Living

She spent her food stamp money on her cat. Now she doesn't have to.

See why some seniors don’t have to go hungry to feed their pets

The Wake SPCA AniMeals program brings pet supplies to lower income seniors so they don't have to choose between feeding themselves or their pet.
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The Wake SPCA AniMeals program brings pet supplies to lower income seniors so they don't have to choose between feeding themselves or their pet.

At 68, Carol Williams lives in senior citizen housing in Wake Forest, where her only companion is a tuxedo cat named Spring — a 12-year-old who likes Fancy Feast fish meals and ice in her water bowl.

Williams is a breast cancer survivor with Chronic Obstructive Pulmonary Disease. She can reach the grocery store only by motorized wheelchair, and she buys only what food she can carry back.

Tougher still, the money she gets from Social Security and food stamps sometimes won't feed both Williams and Spring, so in the past, Williams would use her food stamp money on canned tuna for Spring.

"I just love her so much," said Williams. "She's overweight, but I give her what she wants."

Since 2007, Williams has kept Spring in Fancy Feast and litter thanks to AniMeals, a sort of meals-on-wheels program for the four-legged.

AniMeals began when another nonprofit approached the nonprofit SPCA of Wake County with news that many seniors were spending their food money on pets, said Tara Lynn, SPCA spokeswoman.

"Those seniors were willing to go hungry," she said.

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SPCA volunteer Anne Gamber organizes a load of pet supplies to deliver to a senior at her apartment in Wake Forest on May 19, 2018. AniMeals is a program program sponsored and run by the Wake County SPCA. The program delivers pet supplies and food to qualifying seniors so they don't have to choose between feeding themselves or their pet. Chris Seward cseward@newsobserver.com

The SPCA, in partnership with Resources for Seniors, now aids nearly two dozen pets, all of them the treasured friends of fixed-income and usually homebound seniors.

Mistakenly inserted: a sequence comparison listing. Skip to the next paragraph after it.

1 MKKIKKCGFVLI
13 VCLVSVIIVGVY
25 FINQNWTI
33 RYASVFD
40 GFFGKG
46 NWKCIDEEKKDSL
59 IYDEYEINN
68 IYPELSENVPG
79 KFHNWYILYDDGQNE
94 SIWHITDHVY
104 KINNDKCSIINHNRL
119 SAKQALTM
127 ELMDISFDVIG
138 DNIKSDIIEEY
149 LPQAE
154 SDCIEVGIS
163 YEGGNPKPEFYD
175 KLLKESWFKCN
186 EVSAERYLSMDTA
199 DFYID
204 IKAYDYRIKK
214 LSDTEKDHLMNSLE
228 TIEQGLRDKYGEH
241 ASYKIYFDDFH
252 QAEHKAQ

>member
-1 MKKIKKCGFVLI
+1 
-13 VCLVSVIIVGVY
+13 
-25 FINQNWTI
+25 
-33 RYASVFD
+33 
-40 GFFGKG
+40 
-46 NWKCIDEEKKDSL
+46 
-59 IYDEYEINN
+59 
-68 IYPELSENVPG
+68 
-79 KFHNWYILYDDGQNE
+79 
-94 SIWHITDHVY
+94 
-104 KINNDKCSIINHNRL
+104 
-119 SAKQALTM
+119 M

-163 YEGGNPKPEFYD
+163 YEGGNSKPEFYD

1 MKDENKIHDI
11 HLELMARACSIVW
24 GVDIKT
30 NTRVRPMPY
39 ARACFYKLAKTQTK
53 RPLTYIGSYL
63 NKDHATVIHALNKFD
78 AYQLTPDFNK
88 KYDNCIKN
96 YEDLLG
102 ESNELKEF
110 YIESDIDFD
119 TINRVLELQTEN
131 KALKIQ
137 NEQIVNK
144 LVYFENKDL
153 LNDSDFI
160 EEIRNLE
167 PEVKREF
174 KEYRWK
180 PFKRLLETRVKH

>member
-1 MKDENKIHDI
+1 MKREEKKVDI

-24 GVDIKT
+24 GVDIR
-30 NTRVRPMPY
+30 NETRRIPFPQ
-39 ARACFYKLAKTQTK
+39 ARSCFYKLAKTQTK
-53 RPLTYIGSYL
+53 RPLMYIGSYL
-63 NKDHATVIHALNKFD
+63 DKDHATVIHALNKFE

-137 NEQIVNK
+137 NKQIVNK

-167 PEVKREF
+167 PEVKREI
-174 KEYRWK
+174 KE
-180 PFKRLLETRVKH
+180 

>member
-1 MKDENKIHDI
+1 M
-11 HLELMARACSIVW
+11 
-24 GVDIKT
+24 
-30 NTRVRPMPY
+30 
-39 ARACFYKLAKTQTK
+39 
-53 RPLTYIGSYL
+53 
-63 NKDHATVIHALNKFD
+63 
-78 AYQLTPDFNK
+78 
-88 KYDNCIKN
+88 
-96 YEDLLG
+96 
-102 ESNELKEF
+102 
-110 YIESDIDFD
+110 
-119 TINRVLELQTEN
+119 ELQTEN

In 2017, volunteers delivered 11,315 meals — including to Tucker the Wake Forest cat.

"Most of the time, I can get his food," said Darlene Lavieri, a retiree and Tucker's human. "I just need the litter. It's expensive."

These programs are increasingly common nationwide as nonprofits and outreach groups for older adults realize that the elderly needy care for extended fur-covered families. Meals-on-Wheels programs for pets have cropped up in San Francisco, Houston and dozens of other major cities.

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Darlene Lavieri pets her cat Tucker on May 19, 2018. Darlene is a senior who lives on a fixed income and enjoys the companionship of Tucker. She gets some pet supplies from the AniMeals program sponsored and run by the Wake County SPCA. The program delivers pet supplies and food to qualifying seniors so they don't have to choose between feeding themselves or their pet. Chris Seward cseward@newsobserver.com

In Wake County, the bi-monthly delivery ensures that the seniors will not lose their animals and that the county's overburdened shelters will not take on more mouths to feed, Lynn said. A steady supply of food doesn't just keep animals in good physical shape, she said, it also benefits the mental health of the county's elderly.

"Living by yourself can be really lonely," Lynn said. "This is a constant companion. If you've ever lived by yourself, you understand that love."

Josh Shaffer: 919-829-4818, @joshshaffer08

Details

Donations for AniMeals are needed. To contribute, go to spcawake.org/feed.

The program is open to members of Resources for Seniors. Call 919-872-7933 or go to resourcesforseniors.com for information.

The SPCA of Wake County Adoption Center in Raleigh is hosting its second year of the Cat Tales Summer Reading Adventure Program. The program invites students in the fifth-grade or younger to read to cats. Sessions are an hour long and include a c

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